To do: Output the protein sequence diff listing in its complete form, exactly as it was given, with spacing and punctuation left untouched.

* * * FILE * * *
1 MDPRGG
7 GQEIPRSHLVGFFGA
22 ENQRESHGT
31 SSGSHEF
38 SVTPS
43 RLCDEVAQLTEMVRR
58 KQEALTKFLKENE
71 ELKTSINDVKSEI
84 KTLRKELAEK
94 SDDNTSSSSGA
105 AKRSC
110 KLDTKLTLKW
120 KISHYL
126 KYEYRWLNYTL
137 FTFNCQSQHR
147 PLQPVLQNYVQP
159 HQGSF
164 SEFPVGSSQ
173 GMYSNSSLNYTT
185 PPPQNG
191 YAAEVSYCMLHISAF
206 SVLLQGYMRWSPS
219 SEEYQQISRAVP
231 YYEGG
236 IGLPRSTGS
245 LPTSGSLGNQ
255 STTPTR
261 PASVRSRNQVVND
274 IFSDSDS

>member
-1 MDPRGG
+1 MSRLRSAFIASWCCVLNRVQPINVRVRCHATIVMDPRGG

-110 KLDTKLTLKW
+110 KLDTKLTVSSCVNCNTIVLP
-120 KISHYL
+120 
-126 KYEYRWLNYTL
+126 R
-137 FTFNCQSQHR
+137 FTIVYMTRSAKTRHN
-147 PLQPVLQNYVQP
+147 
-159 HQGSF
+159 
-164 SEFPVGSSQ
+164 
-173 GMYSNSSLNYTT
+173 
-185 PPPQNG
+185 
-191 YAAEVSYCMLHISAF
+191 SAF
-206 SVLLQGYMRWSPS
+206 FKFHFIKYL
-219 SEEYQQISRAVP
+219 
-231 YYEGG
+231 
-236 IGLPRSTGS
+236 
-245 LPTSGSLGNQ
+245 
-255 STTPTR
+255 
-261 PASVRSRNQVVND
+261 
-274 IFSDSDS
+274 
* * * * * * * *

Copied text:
1 MDPRGG
7 GQEIPRSHLVGFFGA
22 ENQRESHGT
31 SSGSHEF
38 SVTPS
43 RLCDEVAQLTEMVRR
58 KQEALTKFLKENE
71 ELKTSINDVKSEI
84 KTLRKELAEK
94 SDDNTSSSSGA
105 AKRSC
110 KLDTKLTLKW
120 KISHYL
126 KYEYRWLNYTL
137 FTFNCQSQHR
147 PLQPVLQNYVQP
159 HQGSF
164 SEFPVGSSQ
173 GMYSNSSLNYTT
185 PPPQNG
191 YAAEVSYCMLHISAF
206 SVLLQGYMRWSPS
219 SEEYQQISRAVP
231 YYEGG
236 IGLPRSTGS
245 LPTSGSLGNQ
255 STTPTR
261 PASVRSRNQVVND
274 IFSDSDS

>member
-1 MDPRGG
+1 MSRLRSAFIASWCCVLNRVQPINVRVRCHATIVMDPRGG

-110 KLDTKLTLKW
+110 KLDTKLTVSSCVNCNTIVLP
-120 KISHYL
+120 
-126 KYEYRWLNYTL
+126 R
-137 FTFNCQSQHR
+137 FTIVYMTRSAKTRHN
-147 PLQPVLQNYVQP
+147 
-159 HQGSF
+159 
-164 SEFPVGSSQ
+164 
-173 GMYSNSSLNYTT
+173 
-185 PPPQNG
+185 
-191 YAAEVSYCMLHISAF
+191 SAF
-206 SVLLQGYMRWSPS
+206 FKFHFIKYL
-219 SEEYQQISRAVP
+219 
-231 YYEGG
+231 
-236 IGLPRSTGS
+236 
-245 LPTSGSLGNQ
+245 
-255 STTPTR
+255 
-261 PASVRSRNQVVND
+261 
-274 IFSDSDS
+274 